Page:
Hey guys, and welcome back to another issue of Justice League–
No, wait. That doesn’t sound right. Let me double-check something…
Okay! Good, I was worried for a second. Last month was definitely the final issue of Justice League. Clearly, there must have been a printing error. Let me check the cover again.
…Weird. That’s for sure the Justice League logo, right there. How odd! Well, maybe it was a fluke. It’s not like DC is about to release a series of Justice League-adjacent one-shots to tie in with their latest event–
Listen, I won’t go off on the exact same rant I did in my Justice League #75 review – do check that out if you want to read what’s probably my harshest review ever. I will, however, repeat what I feel is an important question: why cancel Justice League if you’re not actually cancelling Justice League?
The answer, of course, is money. Instead of Justice League #76 and onwards becoming a series of anthologies, the Worlds Without a Justice League stories in all but name, it’s more financially beneficial to end this comic, release a bunch of specials, then pump out a new Justice League #1 the moment Dark Crisis is over. It makes sense – but that doesn’t mean I can’t object to it.
Anyway, Road to Dark Crisis is a series of short stories about various characters reacting to the League’s demise. It’s exactly what it says on the tin: a little extra context for Dark Crisis in the coming weeks. I’m not gonna lead you on and pretend it’s worth the money, but some of the stories are decent. Let’s take a look!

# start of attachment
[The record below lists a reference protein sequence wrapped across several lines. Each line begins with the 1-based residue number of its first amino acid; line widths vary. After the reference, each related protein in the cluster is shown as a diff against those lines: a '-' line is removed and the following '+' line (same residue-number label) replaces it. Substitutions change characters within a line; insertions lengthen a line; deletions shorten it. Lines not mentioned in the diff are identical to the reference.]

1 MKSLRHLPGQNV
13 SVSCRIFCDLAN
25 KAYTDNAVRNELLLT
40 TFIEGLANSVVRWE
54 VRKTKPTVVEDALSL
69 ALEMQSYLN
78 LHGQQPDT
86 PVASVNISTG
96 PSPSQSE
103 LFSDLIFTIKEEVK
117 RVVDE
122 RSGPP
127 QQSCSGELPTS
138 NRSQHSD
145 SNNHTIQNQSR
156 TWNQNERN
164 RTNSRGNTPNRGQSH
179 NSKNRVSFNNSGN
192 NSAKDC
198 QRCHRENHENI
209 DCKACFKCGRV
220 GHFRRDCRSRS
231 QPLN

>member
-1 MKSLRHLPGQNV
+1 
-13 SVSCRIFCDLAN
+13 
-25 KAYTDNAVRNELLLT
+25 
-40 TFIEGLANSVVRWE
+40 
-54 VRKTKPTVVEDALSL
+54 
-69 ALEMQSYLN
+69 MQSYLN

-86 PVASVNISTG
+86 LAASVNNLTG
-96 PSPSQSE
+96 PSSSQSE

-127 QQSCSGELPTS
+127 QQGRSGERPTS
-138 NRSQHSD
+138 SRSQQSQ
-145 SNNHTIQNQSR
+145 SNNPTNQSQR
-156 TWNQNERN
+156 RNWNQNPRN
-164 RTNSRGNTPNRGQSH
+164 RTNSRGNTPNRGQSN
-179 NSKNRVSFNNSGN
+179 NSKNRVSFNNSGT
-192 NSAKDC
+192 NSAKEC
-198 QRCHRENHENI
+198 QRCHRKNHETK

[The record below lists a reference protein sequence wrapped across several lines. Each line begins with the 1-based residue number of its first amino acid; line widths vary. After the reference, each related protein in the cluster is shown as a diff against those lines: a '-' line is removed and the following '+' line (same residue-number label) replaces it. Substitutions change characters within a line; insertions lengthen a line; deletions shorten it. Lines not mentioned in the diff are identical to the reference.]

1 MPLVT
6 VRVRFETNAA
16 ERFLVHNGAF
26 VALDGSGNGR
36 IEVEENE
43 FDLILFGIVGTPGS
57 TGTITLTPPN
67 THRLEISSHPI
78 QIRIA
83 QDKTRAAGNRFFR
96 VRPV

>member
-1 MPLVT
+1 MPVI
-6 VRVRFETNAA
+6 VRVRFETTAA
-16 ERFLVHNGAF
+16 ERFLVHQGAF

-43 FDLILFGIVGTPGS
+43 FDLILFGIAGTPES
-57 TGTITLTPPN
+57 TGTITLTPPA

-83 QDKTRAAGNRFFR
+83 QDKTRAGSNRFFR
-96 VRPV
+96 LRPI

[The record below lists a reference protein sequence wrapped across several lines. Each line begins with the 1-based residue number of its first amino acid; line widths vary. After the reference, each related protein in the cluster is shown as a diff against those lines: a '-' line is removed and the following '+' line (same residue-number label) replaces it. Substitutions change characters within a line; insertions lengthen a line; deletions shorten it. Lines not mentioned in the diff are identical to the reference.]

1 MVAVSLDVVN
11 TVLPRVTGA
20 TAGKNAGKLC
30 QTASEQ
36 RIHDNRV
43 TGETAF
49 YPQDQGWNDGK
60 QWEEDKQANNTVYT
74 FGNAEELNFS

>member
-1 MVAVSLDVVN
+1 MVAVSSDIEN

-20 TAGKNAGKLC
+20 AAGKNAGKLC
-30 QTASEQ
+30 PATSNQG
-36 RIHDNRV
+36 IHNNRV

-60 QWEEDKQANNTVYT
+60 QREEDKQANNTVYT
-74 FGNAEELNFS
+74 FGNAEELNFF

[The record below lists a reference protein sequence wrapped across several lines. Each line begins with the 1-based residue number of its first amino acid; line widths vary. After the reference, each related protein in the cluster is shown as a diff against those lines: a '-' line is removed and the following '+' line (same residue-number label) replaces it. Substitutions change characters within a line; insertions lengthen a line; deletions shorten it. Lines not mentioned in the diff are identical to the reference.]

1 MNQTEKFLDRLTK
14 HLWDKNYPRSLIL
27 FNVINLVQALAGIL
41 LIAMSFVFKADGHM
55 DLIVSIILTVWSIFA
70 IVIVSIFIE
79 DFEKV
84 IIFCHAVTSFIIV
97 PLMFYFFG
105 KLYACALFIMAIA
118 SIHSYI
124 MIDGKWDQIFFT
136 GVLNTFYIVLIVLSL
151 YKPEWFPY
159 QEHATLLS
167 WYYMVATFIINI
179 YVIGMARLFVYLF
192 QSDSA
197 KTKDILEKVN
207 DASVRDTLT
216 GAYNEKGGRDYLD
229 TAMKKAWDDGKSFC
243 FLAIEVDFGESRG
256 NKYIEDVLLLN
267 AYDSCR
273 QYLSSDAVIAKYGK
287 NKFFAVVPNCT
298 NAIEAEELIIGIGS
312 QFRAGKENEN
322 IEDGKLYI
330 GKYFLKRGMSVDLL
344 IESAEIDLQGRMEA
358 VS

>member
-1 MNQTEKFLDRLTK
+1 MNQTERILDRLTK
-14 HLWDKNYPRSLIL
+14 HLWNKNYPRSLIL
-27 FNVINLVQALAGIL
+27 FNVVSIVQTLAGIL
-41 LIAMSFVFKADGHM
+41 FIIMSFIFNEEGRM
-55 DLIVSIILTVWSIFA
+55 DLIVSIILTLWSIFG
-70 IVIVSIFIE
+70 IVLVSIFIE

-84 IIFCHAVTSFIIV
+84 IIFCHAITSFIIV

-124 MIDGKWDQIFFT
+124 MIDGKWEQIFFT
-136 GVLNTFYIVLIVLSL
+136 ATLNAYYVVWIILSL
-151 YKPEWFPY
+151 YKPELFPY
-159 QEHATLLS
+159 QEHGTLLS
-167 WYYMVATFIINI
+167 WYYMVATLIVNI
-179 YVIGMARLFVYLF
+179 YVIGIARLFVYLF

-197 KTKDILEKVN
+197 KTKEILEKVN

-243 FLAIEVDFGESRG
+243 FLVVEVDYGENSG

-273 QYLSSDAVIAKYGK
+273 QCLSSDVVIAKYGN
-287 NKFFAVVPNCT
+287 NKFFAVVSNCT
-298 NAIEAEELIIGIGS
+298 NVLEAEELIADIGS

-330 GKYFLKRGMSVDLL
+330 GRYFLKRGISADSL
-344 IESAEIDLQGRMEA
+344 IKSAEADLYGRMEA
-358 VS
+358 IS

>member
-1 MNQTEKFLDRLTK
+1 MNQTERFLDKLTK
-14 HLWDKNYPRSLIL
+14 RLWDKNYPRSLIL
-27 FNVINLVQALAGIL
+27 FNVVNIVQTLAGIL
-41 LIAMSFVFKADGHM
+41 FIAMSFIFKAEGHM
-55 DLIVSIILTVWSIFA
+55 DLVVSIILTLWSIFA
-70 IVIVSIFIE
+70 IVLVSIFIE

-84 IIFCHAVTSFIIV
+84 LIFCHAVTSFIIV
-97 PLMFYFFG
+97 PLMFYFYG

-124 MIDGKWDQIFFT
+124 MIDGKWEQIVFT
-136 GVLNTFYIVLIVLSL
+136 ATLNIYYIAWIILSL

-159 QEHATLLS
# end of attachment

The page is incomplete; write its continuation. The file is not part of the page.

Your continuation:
“People don’t always come back, do they?” asks Jonathan Kent to Dick Grayson – who replies with a sorrowful “no,” his mind drifting to his parents and Alfred Pennyworth. I am bringing this up, because I expect this exchange in particular to age like milk.
Look, I don’t hate this short. I think the dialogue is stilted, and I think the art always doesn’t line up with the conversation – Dan Jurgens is a renowned artist, but why Jonathan Kent is smiling moments before he has a freakout in front of Dick is beyond me. But I actually quite like the idea behind it! Nightwing, having been in the DC Universe for some time, is well used to the deaths and resurrections that come with comic books – and when he hears of the League’s death, he barely even considers the idea that they’re not coming back. Jonathan doesn’t have that level of experience in this world, and it’s cool to see him freaking out in a way that others aren’t… even if he maybe is being a little too calm by comparison, considering this is the first(?) time he’s had his father die.
There isn’t too much else to this story, other than a little preview of Dick and Jonathan’s reactions – but seeing as these two will likely be front and centre when Dark Crisis #1 hits, it’s good to know where they stand before the true action begins. Not great in excecution, but good for laying the event’s foundations with character instead of plot.
Life of Purpose
To me, though, Life of Purpose does a better job at what Team-Up was going for. With Rosi Kämpe on art, there’s an exciting energy to the story – which it needs, considering it’s a very short and fast-paced tale. Both Wally Wests are trying to keep working despite the loss of the League, and it creates a sense of levity by showing them rushing through a day of high-octane adventure. Like Dick and Jon before them, only one of the two is used to the deaths of icons like Batman, Superman and the Flash. Wally’s way of distracting “Ace” (Young Wally) is by running around the whole city with him, stopping any injustices they might see along the way.
The premise allows for some really creative panels, including one where the two dash across a splash page, fighting multiple battles in a single frame. A little hard to follow at times, but it’s numbered in order to help better manage the reading experience. Ultimately, this one is a largely unecessary story too – probably even more so, seeing as it doesn’t do much to set the stage for Dark Crisis. However, it does a better job at speaking to the tone of the event, which appears to be “hope in the face of despair”. Overall, essentially a harmless read.